Ilaria Youssef
Ilaria Youssef
Cairo, Egypt 2023-2024
I was born in Egypt and moved to the U.S. when I was 11 years old. Now, I am going back to Cairo, Egypt to volunteer as a data analyst with BLESSEgypt for six months! Come along with me as I give back to the community that raised me. Read More About Ilaria →

Two Weeks In

Welcome back!

I’ve been in Egypt for a couple of weeks now, and it has already been the experience of a lifetime.

I’m not sure how to begin recounting or processing my journey over these past two weeks, so I’ll put it into a list of things I’ve noticed so far:

  1. Cairo is such a lively city!

In the first week, I was incredibly overstimulated every time I stepped out of the apartment, to the extent that I had to come home and immediately take a nap. The streets always seem to be bustling, and cars are everywhere! Where a car fits, there it shall be. The Egyptian people seem to have black belts in driving, but they also have their own unspoken rules when it comes to roads. For example, the lines on the roads, indicating lanes, are merely a suggestion that is quite often ignored. During rush hour, you can simply stick a finger outside of the car window, and you’d probably be touching another car (although I wouldn’t recommend trying this at home/street). As for the car horn, it seems as though there’s either a secret language behind each beep that I’m unable to decipher yet, or they just enjoy honking the horn for fun.

Crossing the street, on the other hand, should be an Olympic sport. There are pedestrians walking between cars on any given street. I have mastered crossing the smaller streets so far; wish me luck so I can level up.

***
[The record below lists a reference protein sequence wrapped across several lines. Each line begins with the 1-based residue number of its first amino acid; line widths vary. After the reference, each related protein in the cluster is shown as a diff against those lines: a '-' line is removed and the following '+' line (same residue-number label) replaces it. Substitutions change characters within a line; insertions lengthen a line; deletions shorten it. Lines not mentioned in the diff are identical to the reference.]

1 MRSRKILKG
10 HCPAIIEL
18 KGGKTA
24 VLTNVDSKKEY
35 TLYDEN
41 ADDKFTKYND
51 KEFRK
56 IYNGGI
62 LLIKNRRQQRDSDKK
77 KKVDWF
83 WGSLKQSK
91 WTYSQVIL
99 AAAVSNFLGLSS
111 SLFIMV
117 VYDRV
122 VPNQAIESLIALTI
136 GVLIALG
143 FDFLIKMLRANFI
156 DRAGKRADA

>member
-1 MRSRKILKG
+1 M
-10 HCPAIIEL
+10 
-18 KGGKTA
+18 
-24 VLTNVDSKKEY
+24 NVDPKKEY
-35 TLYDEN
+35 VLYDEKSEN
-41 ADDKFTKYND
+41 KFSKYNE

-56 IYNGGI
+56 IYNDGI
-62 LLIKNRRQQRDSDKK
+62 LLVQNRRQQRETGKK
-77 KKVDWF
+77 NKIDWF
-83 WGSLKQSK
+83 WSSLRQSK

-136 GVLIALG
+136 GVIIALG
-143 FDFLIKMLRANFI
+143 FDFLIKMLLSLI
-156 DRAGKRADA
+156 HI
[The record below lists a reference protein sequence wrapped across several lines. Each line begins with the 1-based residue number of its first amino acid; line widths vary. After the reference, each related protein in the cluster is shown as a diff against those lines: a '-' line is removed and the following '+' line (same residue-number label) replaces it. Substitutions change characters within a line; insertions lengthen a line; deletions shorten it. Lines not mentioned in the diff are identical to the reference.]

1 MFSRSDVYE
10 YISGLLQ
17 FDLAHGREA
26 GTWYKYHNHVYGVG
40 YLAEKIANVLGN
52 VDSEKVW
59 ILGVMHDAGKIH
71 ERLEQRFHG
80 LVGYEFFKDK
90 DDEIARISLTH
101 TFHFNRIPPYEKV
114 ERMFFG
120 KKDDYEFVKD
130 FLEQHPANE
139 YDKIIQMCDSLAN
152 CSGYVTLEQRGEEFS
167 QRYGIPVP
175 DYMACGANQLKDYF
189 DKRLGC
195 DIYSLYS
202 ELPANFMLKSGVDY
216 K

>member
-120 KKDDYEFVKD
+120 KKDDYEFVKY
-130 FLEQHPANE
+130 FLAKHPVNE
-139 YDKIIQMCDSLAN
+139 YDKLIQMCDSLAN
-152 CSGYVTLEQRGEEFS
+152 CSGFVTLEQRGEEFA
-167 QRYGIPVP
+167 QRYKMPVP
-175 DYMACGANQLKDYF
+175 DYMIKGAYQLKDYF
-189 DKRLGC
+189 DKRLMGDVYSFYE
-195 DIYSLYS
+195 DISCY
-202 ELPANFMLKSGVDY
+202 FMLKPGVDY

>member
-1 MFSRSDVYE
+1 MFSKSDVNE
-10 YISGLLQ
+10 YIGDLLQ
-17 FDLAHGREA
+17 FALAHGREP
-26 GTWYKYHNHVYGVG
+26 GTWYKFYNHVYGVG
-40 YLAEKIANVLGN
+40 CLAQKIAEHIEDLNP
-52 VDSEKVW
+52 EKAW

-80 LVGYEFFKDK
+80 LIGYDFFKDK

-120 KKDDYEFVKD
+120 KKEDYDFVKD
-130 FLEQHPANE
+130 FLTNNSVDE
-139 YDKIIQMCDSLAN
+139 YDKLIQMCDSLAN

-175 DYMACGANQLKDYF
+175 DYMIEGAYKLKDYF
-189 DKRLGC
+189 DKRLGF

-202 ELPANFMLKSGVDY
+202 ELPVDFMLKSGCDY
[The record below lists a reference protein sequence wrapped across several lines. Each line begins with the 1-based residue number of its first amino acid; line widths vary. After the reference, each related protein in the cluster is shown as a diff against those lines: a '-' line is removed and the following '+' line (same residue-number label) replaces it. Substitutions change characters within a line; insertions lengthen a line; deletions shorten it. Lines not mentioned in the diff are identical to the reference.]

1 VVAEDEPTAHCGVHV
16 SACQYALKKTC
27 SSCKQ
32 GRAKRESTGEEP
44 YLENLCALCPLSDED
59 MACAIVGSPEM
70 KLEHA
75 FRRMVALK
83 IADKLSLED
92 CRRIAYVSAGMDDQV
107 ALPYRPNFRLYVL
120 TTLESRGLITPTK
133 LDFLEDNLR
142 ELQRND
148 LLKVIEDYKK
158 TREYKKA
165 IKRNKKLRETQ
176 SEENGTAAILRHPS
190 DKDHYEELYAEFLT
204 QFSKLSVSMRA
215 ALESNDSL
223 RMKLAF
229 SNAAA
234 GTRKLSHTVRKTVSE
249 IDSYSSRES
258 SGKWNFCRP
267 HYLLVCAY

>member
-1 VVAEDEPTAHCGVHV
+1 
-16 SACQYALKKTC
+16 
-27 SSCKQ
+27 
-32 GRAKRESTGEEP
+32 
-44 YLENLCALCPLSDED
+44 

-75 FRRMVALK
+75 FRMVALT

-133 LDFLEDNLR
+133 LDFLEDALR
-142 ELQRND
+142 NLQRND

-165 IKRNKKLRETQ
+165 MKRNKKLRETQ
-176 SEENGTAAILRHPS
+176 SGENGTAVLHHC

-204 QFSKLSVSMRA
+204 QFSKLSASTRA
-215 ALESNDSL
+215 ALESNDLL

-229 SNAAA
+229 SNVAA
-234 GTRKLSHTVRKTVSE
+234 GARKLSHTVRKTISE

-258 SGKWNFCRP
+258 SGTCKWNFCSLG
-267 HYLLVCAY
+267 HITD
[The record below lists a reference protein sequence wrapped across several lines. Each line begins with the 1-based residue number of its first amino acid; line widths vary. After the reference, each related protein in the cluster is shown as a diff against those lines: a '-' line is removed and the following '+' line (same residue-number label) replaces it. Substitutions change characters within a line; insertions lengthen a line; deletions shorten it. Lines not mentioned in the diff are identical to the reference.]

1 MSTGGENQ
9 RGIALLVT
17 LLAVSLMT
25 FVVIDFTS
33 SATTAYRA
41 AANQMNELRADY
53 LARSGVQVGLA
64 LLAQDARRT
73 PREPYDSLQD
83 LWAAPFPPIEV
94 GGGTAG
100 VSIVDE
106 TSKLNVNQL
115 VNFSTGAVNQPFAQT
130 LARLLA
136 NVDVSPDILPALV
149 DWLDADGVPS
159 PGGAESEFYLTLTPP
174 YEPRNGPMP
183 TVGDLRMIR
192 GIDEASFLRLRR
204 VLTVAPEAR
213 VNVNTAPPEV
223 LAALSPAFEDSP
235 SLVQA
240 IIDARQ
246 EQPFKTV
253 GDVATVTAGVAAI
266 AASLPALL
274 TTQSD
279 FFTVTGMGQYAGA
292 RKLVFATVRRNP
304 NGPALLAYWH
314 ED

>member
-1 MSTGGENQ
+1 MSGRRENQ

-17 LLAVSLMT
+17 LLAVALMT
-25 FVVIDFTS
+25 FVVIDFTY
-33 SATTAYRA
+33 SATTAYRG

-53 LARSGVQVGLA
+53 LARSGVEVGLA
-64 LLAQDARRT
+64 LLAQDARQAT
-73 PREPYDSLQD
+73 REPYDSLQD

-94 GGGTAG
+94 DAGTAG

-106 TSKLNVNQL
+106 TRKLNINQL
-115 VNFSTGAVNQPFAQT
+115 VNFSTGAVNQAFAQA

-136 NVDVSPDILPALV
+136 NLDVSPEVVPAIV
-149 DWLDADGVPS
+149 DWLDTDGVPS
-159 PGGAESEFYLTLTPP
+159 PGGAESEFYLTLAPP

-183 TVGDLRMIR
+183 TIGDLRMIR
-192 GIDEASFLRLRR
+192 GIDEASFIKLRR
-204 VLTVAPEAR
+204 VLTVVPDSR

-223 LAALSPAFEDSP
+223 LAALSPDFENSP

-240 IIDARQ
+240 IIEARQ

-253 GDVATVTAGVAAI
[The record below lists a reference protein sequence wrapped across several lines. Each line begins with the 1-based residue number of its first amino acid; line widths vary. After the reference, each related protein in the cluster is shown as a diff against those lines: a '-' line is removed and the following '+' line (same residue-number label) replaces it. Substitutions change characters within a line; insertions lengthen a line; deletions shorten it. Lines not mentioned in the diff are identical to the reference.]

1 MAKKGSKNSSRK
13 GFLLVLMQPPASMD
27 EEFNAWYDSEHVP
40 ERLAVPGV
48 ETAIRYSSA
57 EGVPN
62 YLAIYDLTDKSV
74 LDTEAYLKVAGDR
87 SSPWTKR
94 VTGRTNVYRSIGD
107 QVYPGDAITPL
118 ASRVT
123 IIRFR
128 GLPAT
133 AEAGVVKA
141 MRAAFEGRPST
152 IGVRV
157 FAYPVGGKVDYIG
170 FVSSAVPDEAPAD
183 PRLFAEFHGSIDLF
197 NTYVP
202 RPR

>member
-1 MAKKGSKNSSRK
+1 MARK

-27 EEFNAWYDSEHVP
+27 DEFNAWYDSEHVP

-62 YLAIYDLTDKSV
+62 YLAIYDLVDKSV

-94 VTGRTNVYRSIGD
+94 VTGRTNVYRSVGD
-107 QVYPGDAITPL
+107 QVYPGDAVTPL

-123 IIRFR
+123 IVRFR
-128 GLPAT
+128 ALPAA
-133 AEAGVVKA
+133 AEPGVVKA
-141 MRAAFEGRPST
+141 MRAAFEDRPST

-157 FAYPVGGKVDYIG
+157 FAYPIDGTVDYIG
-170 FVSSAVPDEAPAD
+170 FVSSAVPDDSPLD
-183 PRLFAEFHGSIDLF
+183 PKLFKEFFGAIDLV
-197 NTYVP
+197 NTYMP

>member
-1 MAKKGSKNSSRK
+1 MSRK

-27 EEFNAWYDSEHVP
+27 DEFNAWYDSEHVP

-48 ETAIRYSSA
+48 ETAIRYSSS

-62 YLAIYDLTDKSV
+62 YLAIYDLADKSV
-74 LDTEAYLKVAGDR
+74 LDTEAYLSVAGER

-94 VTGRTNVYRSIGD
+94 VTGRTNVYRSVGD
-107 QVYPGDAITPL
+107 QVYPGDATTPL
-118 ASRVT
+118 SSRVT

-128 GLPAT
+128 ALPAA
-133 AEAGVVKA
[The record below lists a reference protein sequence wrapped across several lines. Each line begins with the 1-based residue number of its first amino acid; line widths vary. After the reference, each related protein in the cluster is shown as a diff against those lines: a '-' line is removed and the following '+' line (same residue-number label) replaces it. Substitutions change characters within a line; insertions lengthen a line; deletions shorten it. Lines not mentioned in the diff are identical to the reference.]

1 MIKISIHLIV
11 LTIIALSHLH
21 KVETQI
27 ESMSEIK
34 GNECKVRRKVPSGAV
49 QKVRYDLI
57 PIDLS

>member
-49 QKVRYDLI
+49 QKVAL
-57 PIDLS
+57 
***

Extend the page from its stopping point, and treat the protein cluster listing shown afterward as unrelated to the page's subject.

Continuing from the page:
Additionally, Cairo might be in competition with NYC for the title of “the city that never sleeps.” I can always hear cars beeping and people talking on the street from my bedroom window, even in the middle of the night.

  1. There are animals everywhere.

Mainly stray cats and dogs. (Small update on my phobia: I can walk past a cat in the street, but I can’t seem to sit down to eat in the open air while a cat is roaming around the table. I’m counting it all as progress, though:) However, I’ve also witnessed 2 small chickens walking around in a small side street, heard a rooster crow, and seen some goats. All the animals seem to coexist with each other, the humans, and the cars. I even saw a couple of stray dogs, on separate occasions, look both ways before crossing the street.

  1. Egyptians seem to be genuinely kind people.

From the first day at the BLESS office, all the employees showed me so much compassion and gave me a warm welcome. Many of them even offered me advice, tolerated my capacity to come up with endless questions, and were patient when my Arabic fell a little short. I am already gaining valuable insight into the nonprofit world, and I am excited to be volunteering in an organization that serves so many communities in Egypt.

  1. Egyptian food is glorious.

I have yet to taste one thing that hasn’t been mind-blowingly delicious. From sweets to snacks, to breakfast and dinners, it’s all unmatched.

Overall, Egypt is an absolute dream and I couldn’t be happier to be here. I’ve found myself in the habit of taking several pictures throughout the day, most of which are random, but they’re my way of admiring Cairo’s beauty. Enjoy a photo dump at the end of the blog.

Please keep me in your prayers, and I’ll write to you soon!

Until then,

Ilaria Youssef

A typical Egyptian breakfast

Street view of the Cairo Tower

Statue of Saad Zaghloul in downtown Cairo

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